The scout William Jackson sat alone at the end of a bench munching barbecue chicken and canned green beans. It was during lunch break at the end-of-season championship in a piney woods state. Jackson was the last of a proud once ubiquitous gild of craftsmen, black scouts.The craft had been rendered obsolete, like American-made wood furniture, by economic forces. Handlers could no longer afford to hire their own personal scout and buy, feed and haul horses for the scout to ride. For three decades now the handlers had just scouted for one another in a buddy system called “helpin’ each other.” Jackson survived in his job because one holdout dog owner who could afford it was sentimental about the old ways and believed Jackson was worth the money.
As always Jackson was alert with his eyes and ears, a crucial skill in a scout. He saw the trial’s sponsor and owner of the shooting plantation where it was being held enter the clubhouse and begin to talk one-on-one with the handlers seated on other benches, having finished lunch and enjoying last minute rest before saddling up for the afternoon braces.The sponsor was asking the handlers one-by-one to volunteer a horse for a day for the reporter to ride. He had thought the reporter was bringing his own mounts but the reporter had not.
A sense of alarm rose in Jackson. He rose and carried his paper plate to the trash barrel, thanked the ladies serving at the buffet who had also cooked (or warmed in the case of the beans) the lunch, and walked out in search of his employer. He found him seated on a folding canvas chair beside his horse trailer, plastic cup filled with Dewars and soda in hand.
“Mr. John, I’m afraid we is about to have a problem. Mr. Fred (the trial’s sponsor) is asking all the handlers to provide a horse for the reporter for one day each.”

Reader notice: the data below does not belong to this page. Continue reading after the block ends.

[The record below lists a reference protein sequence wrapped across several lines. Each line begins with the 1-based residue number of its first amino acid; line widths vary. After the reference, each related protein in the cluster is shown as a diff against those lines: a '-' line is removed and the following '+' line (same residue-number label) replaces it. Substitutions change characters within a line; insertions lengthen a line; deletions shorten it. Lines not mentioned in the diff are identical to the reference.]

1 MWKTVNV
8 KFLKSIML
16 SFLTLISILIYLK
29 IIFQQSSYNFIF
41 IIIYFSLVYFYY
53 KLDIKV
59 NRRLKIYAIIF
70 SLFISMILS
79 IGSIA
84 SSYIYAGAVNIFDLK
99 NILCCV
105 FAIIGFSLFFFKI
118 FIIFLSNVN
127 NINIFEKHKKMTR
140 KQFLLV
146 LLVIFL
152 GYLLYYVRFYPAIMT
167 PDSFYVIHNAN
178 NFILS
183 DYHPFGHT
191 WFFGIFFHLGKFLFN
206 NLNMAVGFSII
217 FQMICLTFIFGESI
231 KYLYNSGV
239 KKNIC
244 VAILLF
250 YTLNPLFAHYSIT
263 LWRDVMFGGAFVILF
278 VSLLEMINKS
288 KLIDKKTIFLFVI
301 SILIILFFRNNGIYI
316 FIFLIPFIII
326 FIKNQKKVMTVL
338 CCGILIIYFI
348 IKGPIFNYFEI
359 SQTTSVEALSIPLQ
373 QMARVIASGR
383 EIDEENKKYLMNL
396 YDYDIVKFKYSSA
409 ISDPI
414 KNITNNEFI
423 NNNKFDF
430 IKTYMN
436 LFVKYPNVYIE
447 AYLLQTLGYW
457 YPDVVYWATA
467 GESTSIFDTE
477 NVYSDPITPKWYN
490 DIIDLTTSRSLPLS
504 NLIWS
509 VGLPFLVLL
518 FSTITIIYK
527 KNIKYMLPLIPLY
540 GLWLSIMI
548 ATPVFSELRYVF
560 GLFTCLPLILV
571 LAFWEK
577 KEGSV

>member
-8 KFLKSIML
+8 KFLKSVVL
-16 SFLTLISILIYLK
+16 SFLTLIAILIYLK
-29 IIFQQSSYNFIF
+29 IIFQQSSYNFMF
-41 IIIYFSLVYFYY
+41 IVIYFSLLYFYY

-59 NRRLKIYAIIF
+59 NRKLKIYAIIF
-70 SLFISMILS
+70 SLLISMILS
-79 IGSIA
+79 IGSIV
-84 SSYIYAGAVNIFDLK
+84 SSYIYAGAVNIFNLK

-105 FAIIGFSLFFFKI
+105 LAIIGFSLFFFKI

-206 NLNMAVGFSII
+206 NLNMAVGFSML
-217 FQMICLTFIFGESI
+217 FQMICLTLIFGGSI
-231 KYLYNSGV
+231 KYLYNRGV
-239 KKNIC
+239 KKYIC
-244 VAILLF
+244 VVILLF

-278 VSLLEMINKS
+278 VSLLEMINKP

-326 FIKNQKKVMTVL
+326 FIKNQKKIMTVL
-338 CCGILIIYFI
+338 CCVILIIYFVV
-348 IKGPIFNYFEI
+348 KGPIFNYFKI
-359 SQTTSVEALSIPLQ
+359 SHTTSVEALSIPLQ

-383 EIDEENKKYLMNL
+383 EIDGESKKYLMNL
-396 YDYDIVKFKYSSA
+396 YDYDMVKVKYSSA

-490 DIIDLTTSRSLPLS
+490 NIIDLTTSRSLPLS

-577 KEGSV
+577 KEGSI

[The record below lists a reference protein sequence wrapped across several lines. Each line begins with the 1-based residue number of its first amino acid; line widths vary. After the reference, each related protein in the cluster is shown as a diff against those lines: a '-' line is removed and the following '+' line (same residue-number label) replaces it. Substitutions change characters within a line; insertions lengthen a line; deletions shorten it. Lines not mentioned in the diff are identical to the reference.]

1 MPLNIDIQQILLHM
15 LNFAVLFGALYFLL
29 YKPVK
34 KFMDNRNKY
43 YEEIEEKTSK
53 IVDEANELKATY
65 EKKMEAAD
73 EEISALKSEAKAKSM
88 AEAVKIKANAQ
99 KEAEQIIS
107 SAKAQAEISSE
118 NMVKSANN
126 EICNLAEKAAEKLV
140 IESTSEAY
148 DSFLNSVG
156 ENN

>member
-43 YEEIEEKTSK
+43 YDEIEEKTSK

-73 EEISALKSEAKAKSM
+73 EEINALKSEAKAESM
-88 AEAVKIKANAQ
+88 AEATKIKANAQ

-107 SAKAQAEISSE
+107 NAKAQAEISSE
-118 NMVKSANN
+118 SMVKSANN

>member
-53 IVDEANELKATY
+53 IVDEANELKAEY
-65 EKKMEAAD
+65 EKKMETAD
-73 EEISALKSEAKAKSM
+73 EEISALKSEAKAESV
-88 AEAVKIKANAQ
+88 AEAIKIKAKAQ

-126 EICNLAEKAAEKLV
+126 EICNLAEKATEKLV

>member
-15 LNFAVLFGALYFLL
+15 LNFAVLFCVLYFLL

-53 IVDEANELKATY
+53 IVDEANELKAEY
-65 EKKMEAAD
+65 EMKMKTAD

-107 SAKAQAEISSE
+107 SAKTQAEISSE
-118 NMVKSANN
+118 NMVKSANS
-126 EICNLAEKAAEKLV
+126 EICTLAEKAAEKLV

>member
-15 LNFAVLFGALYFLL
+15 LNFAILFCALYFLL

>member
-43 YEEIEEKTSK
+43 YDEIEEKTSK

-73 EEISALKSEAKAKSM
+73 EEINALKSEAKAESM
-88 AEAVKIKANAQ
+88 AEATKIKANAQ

William Jackson did not have to say more. John Bain, despite his Dewars’ fog, knew just what William feared. The reporter, Tom Wood, was a notoriously poor horseman. And he had a sharp pen, that is to say if a dog did a poor job Tom did not hesitate to say so in his report in the American Field. This, William Jackson had recognized, was a recipe for disaster. A handler harboring a grudge for a disparaging sentence could serve up a skittish horse for the reporter to ride when his turn to provide the reporter-horse came up.
“Do not know what we can do about that,” John Bain said. William frowned. Then he said, “All the handlers got at least one safe horse he brings for his owners to ride. I knows which ones they is. I’ll watch and if a handler don’t serve up his safe horse to Mr. Tom when it’s his turn to provide I’ll have Rusty on standby as substitute.” (Rusty was John Bain’s one calm, safe horse, usually reserved for his grandchildren).
“That is a really good idea, William,” John Bain said, and returned to nursing his mid-day Dewars-and-soda. William walked off in search for Tom Wood so he could explain the game plan.